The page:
These are the typical or expected reactions for persons undergoing antibiotic treatment or even chemotherapy. It may also result from some topical treatments that contain sulfur, like sulfur-based cremes and shampoos.
This is the other common reason why gold jewelry would turn the skin green or leave behind some green discoloration.
It often happens when the gold used for the jewelry is exposed to corrosive chemicals or components like chlorine in swimming pools or household cleaners.
Chlorine will react to gold jewelry as a highly corrosive product, turning your skin green. And there are cases where the reaction may change the ring’s color.
There are cases where the gold ring turns green when the metals for the ring react with your skin. In such cases, your skin’s secretions may be made of soluble chemicals that will dissolve the minute particles in the metals.
Eventually, the reaction causes a visible color change on the ring and your skin. Sweat is also another reason for the discoloration of the skin because the salts and chemicals released consequently react with the gold ring, hence the discoloration.
The most common culprit in such cases is sodium chloride or salt and lactic acid. And as the copper and nickel particles dissolve in these salts and the acid, the metals are absorbed into your skin, resulting in that green/ blue shade or staining of the skin.
The other big reason your solid gold jewelry may turn green is oxidation. In most cases, copper and nickel present in the gold would be exposed to the oxygen in the air, and this would initiate a chemical reaction that will not just cause color changes on the ring but also form a residue on the metal that transfers to the skin, turning the skin a shade of green.
The good news is that discoloration doesn’t mean anything harmful to your skin.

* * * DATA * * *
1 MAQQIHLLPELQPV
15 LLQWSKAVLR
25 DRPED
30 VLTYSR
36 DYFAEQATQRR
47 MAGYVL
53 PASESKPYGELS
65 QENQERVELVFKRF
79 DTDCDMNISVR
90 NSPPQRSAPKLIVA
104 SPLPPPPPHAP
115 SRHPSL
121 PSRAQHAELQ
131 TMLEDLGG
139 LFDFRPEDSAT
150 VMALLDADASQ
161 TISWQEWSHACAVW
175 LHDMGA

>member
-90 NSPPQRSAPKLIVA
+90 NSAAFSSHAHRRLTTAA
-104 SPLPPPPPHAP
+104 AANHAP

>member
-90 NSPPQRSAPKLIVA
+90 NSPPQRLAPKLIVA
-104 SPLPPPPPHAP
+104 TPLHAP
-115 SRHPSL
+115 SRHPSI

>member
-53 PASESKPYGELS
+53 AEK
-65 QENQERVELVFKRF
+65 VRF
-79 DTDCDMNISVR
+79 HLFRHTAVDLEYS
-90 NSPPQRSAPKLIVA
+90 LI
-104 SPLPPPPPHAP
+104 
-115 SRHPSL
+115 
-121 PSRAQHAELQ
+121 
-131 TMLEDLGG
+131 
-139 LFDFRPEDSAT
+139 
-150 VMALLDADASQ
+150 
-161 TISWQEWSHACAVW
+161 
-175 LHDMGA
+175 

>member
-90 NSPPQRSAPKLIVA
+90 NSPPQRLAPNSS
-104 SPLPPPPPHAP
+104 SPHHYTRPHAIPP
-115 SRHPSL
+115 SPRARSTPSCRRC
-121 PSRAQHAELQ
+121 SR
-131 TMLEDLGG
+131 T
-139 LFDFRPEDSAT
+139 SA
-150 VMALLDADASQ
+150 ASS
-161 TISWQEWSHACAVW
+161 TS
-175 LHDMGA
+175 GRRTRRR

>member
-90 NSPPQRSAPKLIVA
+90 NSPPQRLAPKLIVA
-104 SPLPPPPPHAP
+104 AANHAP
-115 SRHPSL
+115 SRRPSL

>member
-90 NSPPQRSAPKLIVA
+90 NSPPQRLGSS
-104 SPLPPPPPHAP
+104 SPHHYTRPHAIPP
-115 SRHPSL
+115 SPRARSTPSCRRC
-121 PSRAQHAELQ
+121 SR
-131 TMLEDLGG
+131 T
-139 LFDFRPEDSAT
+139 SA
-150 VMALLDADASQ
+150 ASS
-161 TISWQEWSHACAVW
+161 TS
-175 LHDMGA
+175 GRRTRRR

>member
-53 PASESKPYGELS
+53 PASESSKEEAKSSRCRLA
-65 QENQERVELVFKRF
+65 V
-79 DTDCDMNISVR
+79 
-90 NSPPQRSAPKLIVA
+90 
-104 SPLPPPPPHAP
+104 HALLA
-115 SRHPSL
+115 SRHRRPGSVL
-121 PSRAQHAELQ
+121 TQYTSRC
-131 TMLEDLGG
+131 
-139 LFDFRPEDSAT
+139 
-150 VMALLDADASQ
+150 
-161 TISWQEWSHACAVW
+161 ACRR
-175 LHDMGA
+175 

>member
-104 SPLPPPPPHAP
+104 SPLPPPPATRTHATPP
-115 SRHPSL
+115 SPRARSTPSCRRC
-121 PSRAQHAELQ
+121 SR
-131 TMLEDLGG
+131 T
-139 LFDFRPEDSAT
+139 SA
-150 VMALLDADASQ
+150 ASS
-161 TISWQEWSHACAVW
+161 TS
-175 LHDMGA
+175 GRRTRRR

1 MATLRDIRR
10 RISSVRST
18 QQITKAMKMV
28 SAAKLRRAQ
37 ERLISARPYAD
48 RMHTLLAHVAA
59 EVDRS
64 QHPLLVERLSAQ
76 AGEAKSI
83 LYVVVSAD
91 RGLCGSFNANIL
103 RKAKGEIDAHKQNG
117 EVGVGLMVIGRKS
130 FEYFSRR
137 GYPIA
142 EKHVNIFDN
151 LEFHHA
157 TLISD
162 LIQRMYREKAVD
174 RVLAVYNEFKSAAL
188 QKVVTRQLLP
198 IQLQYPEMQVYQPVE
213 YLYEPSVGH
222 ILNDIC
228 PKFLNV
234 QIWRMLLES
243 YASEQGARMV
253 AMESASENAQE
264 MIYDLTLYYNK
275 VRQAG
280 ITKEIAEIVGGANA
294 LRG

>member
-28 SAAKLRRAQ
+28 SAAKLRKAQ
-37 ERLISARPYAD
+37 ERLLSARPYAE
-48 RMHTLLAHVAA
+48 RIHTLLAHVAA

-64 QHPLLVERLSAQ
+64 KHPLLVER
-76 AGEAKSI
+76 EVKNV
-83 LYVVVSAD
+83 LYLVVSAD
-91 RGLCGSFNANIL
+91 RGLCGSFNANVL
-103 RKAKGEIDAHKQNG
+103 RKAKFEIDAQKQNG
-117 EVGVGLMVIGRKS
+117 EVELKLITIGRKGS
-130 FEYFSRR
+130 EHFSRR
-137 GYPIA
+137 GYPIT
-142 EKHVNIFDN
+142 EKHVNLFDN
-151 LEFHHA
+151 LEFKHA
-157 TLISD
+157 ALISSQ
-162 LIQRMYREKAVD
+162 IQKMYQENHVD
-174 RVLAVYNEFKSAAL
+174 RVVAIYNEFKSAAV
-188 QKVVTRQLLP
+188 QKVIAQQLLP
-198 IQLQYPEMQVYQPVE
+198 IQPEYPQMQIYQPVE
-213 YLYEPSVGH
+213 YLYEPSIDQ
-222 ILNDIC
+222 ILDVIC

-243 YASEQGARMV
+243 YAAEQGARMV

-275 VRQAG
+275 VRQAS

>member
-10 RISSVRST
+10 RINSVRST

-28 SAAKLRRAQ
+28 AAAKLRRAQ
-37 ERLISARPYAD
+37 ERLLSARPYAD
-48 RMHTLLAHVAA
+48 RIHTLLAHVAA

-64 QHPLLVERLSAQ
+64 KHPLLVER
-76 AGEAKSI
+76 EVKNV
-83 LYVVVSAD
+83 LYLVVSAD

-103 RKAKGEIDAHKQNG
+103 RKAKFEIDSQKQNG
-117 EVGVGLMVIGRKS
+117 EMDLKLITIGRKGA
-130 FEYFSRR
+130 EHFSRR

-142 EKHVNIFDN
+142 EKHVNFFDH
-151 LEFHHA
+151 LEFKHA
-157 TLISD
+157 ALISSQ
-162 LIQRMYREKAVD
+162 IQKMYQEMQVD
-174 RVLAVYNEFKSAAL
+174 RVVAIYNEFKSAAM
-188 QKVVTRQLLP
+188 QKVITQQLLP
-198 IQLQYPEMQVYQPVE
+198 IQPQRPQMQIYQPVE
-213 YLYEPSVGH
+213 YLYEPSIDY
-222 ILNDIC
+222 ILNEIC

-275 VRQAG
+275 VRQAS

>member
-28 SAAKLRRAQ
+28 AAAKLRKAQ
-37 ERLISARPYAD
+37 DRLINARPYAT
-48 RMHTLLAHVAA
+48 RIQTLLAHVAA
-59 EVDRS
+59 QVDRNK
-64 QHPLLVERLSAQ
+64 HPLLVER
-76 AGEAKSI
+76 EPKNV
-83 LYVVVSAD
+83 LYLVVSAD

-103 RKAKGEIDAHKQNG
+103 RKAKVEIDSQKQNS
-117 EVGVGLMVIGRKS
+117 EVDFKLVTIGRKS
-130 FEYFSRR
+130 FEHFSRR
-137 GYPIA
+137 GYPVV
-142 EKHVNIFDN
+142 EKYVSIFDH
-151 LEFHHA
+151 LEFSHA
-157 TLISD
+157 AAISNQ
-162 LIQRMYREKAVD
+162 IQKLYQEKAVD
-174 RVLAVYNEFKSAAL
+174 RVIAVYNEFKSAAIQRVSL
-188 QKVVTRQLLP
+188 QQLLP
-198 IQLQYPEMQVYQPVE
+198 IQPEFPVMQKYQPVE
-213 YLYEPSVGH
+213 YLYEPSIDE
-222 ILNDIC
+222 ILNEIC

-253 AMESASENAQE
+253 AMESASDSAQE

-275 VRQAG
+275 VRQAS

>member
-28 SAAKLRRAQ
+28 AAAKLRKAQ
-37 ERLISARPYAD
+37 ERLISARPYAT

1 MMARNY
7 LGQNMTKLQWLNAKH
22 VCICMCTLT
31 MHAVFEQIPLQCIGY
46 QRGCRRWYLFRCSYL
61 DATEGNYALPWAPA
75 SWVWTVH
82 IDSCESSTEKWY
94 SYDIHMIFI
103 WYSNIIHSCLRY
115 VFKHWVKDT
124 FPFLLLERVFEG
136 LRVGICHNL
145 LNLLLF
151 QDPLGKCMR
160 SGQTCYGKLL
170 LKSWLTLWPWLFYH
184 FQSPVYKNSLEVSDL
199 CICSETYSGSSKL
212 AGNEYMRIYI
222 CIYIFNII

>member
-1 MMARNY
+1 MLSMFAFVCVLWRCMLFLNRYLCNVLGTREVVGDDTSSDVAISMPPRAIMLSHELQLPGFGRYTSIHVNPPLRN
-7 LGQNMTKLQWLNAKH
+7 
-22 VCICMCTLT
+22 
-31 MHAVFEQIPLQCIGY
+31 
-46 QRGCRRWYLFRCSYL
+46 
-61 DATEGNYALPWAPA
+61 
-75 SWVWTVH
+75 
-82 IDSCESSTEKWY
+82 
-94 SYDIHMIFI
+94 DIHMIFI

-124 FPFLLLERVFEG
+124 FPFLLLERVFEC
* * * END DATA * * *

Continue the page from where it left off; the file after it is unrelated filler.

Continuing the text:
Pros and cons of 18k gold ring
- The elegant finish on all 18k solid gold rings
- Highest possible purity level for gold jewelry that can be worn practically every day
- Gorgeous color, with a very vibrant tone.
- Very low risk of allergic reactions, including contact dermatitis
- 18K gold rings tend to be much softer and so scratch and dent easily
- They may cause a green discoloration on your skin
- These rings are quite expensive
- Tips for cleaning and storing your 18k gold ring
Regular cleaning tip for your 18k gold rings
The best way to ensure that your gold ring always looks excellent is by cleaning it regularly. You need to make sure that it keeps its shine, and the easiest way of doing that is by cleaning it with a warm water and soap solution – 10parts to 2 parts (water: soap).
You’d need to use a soft cotton cloth or a soft-bristled toothbrush to clean it, then rinse thoroughly before patting it dry and putting it away in storage.
If you haven’t cleaned it in a long time, soak it in the same soap/water solution for 30mins to3 hours. Brush off dirt and debris using a soft-bristled brush, and then rinse, dry, and store it.
- Store the clean rings in a clean, fabric-lined, dry jewelry box after cleaning or in the evening when you need to remove the jewelry
- You could also wrap the jewelry in a piece of soft cloth in the absence of a jewelry box.
- Always store your gold jewelry pieces separately.
Even 18k solid gold jewelry can turn the skin green, and this doesn’t always mean that the jewelry is cheap or fake – it’s something to do with the added metal alloys that may cause different reactions and the green discoloration.